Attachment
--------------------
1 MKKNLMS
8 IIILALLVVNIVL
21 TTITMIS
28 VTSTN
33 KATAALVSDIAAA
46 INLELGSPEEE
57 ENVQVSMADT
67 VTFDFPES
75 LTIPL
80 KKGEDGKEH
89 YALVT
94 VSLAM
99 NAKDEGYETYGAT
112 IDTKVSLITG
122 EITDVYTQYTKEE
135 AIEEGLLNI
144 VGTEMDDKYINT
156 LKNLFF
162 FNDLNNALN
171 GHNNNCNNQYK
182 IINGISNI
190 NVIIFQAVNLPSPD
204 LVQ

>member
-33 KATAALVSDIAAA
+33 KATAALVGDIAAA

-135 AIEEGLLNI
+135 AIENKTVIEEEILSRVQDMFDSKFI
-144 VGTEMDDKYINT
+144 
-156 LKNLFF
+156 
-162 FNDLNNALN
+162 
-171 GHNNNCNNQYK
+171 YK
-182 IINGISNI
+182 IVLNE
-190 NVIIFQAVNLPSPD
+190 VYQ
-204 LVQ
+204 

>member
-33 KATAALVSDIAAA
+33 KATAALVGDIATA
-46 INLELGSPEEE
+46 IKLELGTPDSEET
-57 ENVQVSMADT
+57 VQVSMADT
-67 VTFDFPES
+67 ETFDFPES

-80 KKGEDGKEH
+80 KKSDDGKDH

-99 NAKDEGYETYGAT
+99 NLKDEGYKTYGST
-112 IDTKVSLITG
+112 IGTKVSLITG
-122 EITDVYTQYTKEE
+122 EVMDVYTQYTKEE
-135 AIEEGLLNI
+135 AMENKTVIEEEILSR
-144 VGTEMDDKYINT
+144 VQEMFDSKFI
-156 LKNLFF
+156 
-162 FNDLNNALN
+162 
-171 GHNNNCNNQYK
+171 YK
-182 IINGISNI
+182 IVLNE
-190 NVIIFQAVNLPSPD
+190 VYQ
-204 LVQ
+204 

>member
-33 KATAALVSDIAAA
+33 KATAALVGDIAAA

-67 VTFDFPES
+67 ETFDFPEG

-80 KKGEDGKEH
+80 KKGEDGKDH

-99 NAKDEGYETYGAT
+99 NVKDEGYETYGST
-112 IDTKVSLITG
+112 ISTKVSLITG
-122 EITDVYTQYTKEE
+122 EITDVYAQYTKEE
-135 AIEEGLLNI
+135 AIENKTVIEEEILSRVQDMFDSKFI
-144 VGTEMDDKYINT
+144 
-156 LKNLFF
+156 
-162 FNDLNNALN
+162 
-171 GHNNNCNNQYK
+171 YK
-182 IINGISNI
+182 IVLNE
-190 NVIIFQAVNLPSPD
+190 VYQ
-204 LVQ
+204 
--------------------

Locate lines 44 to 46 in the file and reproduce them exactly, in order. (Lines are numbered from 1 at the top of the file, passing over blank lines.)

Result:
-33 KATAALVSDIAAA
+33 KATAALVGDIATA
-46 INLELGSPEEE